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# ocr a f325 revision thread watch

1. (Original post by master y)
u're right. where is this q from/?
Questions from the textbook
2. (Original post by KD35)
You talking about the ionic product of water?

If you are, it's similar. ka= [OH-][H+]/[h2O]
As H2O is constant, they move it to other side and KAx[H2O]=Kw=[OH-][H+]
oh I see, so its Ka in other words
3. Thanks
4. (Original post by master y)
no need to be rude!
He was acting like a smart ass
5. (Original post by otrivine)
oh I see, so its Ka in other words
Nope , Ka is for acids
6. (Original post by chignesh10)
Nope , Ka is for acids
and for water its ionic product, Kw
7. (Original post by otrivine)
and for water its ionic product, Kw
yup
8. How would you define neutral? Is it where the concentration of H+ =OH- ?
9. (Original post by Theafricanlegend)
He was acting like a smart ass
Rude!!! Meany!! Eww
10. (Original post by otrivine)
How would you define neutral? Is it where the concentration of H+ =OH- ?
Yep

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11. Does anyone know if we have to memorise the transition metal ion colours on page 205 (Heinemann)

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12. For questions asking to show the typical reactions of transition elements and the reactions, for the redox equation is writting:

'Mno4- + 8H+ + 5e- > Mn2+ + 4H2O
Purple > Colourless'

Suffcient or should you include write a whole equation of for example when it oxdises Fe2+ > Fe3+.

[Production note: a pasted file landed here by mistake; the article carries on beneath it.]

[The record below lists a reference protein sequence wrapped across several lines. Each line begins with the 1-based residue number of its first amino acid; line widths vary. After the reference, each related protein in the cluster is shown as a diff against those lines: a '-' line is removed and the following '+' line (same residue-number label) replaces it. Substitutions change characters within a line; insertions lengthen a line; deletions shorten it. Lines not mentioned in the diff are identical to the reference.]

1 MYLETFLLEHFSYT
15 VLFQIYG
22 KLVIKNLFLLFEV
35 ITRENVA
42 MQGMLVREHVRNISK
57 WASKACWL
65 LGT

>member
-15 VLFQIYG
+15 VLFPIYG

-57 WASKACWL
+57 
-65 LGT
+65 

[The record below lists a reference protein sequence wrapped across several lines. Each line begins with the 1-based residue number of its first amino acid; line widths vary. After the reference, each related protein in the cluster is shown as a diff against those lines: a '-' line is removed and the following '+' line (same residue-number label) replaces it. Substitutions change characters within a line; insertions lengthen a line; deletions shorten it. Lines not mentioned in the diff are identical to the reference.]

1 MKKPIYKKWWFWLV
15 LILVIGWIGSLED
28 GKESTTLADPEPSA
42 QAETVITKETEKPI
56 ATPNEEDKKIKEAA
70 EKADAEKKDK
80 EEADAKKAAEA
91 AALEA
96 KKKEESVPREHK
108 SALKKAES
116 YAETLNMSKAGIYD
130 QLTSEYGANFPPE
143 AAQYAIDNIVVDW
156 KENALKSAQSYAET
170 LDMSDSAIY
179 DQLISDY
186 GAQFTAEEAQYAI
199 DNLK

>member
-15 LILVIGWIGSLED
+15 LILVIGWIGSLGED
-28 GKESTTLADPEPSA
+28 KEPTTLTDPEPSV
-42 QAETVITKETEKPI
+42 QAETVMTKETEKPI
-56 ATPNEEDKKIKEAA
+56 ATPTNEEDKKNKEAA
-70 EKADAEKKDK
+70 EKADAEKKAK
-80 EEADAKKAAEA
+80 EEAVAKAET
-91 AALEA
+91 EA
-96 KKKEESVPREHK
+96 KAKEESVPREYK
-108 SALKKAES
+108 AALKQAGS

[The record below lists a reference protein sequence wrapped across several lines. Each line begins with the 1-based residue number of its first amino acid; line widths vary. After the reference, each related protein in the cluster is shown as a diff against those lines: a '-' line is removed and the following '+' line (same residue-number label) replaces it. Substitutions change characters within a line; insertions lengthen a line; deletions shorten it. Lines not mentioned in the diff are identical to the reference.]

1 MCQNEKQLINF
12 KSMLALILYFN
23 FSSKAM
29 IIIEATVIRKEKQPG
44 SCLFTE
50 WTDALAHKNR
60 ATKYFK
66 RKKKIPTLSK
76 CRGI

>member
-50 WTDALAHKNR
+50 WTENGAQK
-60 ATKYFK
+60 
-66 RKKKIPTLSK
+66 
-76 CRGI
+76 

And quick question or everyone can you suggest the rest of the typical reactions of transition elements ?
13. can some help with january 11 Q3 E

http://www.ocr.org.uk/Images/65361-q...d-elements.pdf
14. (Original post by tsr1994)
Does anyone know if we have to memorise the transition metal ion colours on page 205 (Heinemann)

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You wouldn't need to know it. Just the facts that:
Sc and Zn form colourless compounds becuase they form ions with complete d-orbitals.
That Mn2+ is pale pink but appear colourless in solution.(because water is in excess) Mn7+ is purple which causes the purple colour of MnO4-.
And finally not a must but from A/S u may need to know Cr6+ (from Cr2O72-) is orange, and Cr3+ is green.
15. would anyone be able to explain conjugate acid-base pairings? i still can't seem to work out which of the two reacting acids is more likely to act as a base
16. (Original post by scorpio22)
can some help with january 11 Q3 E

http://www.ocr.org.uk/Images/65361-q...d-elements.pdf
This question is pretty simple, it is just about applying your knowledge which is difficult.
It tells you each disulfide is broken down by 2 thioglycate ions to form 2 R-S-H and something else.
SO:
R-S-S-R + 2HSCH2COO- --> 2 R-SH and ?

Now try to balance them out:
They H must be taken from HSCH2COO-
So you would get 2SCH2COO-
Now you know that S can form disulfide bridges so:
-OOCCH2S-SCH2COO-

Part duex:
H2O2 must reach with the R-SH to rebuild the bridges
H2O2+2R-SH --> R-S-S-R + ?
Look at what has changed
H2O2+2H--> 2H2O
17. (Original post by s24a)
would anyone be able to explain conjugate acid-base pairings? i still can't seem to work out which of the two reacting acids is more likely to act as a base
Lower ka more likely to act like a b
18. (Original post by s24a)
would anyone be able to explain conjugate acid-base pairings? i still can't seem to work out which of the two reacting acids is more likely to act as a base
Usually gives the Ka values, the higher Ka is the acid. If not, as a general rule
Nitric acids and Halogeno acids (HNO3, HCl, HF ect ) are more acid than Carboxylic.
The shorter the carboxylic acid the more acidic so COOH > CH3(CH2)7COOH
19. (Original post by Better)
Rude!!! Meany!! Eww
Stop being a little ***** about it
20. (Original post by Theafricanlegend)
Stop being a little ***** about it
are you going to imperial?

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